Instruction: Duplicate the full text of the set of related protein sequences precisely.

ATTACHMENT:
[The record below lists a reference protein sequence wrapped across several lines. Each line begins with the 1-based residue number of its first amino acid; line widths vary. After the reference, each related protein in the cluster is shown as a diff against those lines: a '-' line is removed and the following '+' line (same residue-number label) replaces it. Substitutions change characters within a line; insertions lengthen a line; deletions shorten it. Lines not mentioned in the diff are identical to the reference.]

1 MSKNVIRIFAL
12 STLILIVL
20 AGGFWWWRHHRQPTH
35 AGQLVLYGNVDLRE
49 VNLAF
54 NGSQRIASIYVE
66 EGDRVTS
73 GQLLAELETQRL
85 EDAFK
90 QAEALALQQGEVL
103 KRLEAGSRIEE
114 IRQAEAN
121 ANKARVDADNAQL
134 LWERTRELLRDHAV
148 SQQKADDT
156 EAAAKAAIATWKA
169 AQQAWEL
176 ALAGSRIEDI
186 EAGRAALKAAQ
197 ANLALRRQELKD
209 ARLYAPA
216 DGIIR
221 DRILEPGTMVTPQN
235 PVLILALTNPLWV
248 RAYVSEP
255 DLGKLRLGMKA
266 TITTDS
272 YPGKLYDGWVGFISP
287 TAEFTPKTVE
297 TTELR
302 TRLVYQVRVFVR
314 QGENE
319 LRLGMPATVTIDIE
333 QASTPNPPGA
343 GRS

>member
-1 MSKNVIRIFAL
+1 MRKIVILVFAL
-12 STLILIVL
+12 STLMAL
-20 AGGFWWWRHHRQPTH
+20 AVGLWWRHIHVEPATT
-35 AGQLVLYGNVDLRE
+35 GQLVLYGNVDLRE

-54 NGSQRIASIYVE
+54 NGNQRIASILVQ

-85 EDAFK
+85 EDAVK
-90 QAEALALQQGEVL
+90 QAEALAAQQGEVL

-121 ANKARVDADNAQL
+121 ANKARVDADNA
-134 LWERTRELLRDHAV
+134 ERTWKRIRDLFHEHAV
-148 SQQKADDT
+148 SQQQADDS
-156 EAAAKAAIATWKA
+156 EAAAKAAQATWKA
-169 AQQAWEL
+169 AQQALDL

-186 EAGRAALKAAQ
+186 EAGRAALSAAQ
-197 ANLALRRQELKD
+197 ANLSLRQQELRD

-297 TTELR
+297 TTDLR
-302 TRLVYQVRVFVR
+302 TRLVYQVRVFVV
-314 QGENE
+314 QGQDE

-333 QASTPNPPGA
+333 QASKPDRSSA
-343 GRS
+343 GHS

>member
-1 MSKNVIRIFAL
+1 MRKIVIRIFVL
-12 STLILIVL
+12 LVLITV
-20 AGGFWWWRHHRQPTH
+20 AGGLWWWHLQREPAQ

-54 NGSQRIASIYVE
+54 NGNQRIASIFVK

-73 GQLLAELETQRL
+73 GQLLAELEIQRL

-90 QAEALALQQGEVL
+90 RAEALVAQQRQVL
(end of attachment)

[The record below lists a reference protein sequence wrapped across several lines. Each line begins with the 1-based residue number of its first amino acid; line widths vary. After the reference, each related protein in the cluster is shown as a diff against those lines: a '-' line is removed and the following '+' line (same residue-number label) replaces it. Substitutions change characters within a line; insertions lengthen a line; deletions shorten it. Lines not mentioned in the diff are identical to the reference.]

1 MSKNVIRIFAL
12 STLILIVL
20 AGGFWWWRHHRQPTH
35 AGQLVLYGNVDLRE
49 VNLAF
54 NGSQRIASIYVE
66 EGDRVTS
73 GQLLAELETQRL
85 EDAFK
90 QAEALALQQGEVL
103 KRLEAGSRIEE
114 IRQAEAN
121 ANKARVDADNAQL
134 LWERTRELLRDHAV
148 SQQKADDT
156 EAAAKAAIATWKA
169 AQQAWEL
176 ALAGSRIEDI
186 EAGRAALKAAQ
197 ANLALRRQELKD
209 ARLYAPA
216 DGIIR
221 DRILEPGTMVTPQN
235 PVLILALTNPLWV
248 RAYVSEP
255 DLGKLRLGMKA
266 TITTDS
272 YPGKLYDGWVGFISP
287 TAEFTPKTVE
297 TTELR
302 TRLVYQVRVFVR
314 QGENE
319 LRLGMPATVTIDIE
333 QASTPNPPGA
343 GRS

>member
-1 MSKNVIRIFAL
+1 MRKIVILVFAL
-12 STLILIVL
+12 STLMAL
-20 AGGFWWWRHHRQPTH
+20 AVGLWWRHIHVEPATT
-35 AGQLVLYGNVDLRE
+35 GQLVLYGNVDLRE

-54 NGSQRIASIYVE
+54 NGNQRIASILVQ

-85 EDAFK
+85 EDAVK
-90 QAEALALQQGEVL
+90 QAEALAAQQGEVL

-121 ANKARVDADNAQL
+121 ANKARVDADNA
-134 LWERTRELLRDHAV
+134 ERTWKRIRDLFHEHAV
-148 SQQKADDT
+148 SQQQADDS
-156 EAAAKAAIATWKA
+156 EAAAKAAQATWKA
-169 AQQAWEL
+169 AQQALDL

-186 EAGRAALKAAQ
+186 EAGRAALSAAQ
-197 ANLALRRQELKD
+197 ANLSLRQQELRD

-297 TTELR
+297 TTDLR
-302 TRLVYQVRVFVR
+302 TRLVYQVRVFVV
-314 QGENE
+314 QGQDE

-333 QASTPNPPGA
+333 QASKPDRSSA
-343 GRS
+343 GHS

>member
-1 MSKNVIRIFAL
+1 MRKIVIRIFVL
-12 STLILIVL
+12 LVLITV
-20 AGGFWWWRHHRQPTH
+20 AGGLWWWHLQREPAQ

-54 NGSQRIASIYVE
+54 NGNQRIASIFVK

-73 GQLLAELETQRL
+73 GQLLAELEIQRL

-90 QAEALALQQGEVL
+90 RAEALVAQQRQVL